1. What stood out today?
  2. What did I learn today?
  3. What do I want to do differently tomorrow? What do I want to try tomorrow?

If you have the desire to go further, consider: 

Conclusion: Change and Transition

Complexity requires us to take a different approach to work. Doing so requires becoming comfortable with new mental models. The three described here can be helpful. Know there are many more.

This whole situation feels like a gigantic reset. And I think that’s okay because it can be a gigantic reset. It’s a burning platform to do the work of rethinking work, including the delivery of healthcare services, we’ve been needing to do for several decades—some of that work is already happening, while much of it will happen in the near future.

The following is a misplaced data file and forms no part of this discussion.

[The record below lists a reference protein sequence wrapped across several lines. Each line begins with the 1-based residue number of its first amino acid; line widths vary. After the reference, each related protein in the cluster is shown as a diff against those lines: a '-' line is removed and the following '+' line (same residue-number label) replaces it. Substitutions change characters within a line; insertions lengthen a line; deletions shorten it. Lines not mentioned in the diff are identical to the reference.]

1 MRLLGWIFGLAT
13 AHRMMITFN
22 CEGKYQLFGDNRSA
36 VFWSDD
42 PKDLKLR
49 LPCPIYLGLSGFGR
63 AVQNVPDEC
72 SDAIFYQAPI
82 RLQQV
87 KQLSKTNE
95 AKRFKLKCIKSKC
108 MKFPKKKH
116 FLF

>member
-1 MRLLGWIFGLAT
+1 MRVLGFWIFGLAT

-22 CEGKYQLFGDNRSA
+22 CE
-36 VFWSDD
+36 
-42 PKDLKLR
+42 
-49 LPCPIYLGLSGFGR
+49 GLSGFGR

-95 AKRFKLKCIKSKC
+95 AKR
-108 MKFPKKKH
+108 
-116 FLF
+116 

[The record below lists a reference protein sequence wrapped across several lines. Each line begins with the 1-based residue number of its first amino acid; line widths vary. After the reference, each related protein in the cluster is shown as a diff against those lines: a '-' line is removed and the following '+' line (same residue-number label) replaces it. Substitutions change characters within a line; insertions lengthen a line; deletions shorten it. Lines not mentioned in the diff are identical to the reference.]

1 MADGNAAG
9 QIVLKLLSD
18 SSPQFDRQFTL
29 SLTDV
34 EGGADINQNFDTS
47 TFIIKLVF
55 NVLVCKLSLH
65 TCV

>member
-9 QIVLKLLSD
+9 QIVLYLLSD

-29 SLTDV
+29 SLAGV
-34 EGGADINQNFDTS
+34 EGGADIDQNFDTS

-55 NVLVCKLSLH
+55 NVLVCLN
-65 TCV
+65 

I’d write something here about it not being easy, but that’s really not the case. The experience we’re going through, the psychological toll of COVID-19, the failure of current systems, the overburdened EDs and ICUs, the transition, is what isn’t easy. At the end of this we’re going to do anything required not to let it happen again. The change will be relatively straightforward.

“Many of us go through life only half awake.”
Bill James

There’s not a secret to improving how you and your team work. It just requires promoting things that organizations haven’t been very good at doing in a desire for complete efficiency, namely better thinking and learning by everyone.

It can be disconcerting to learn the way we work isn’t working.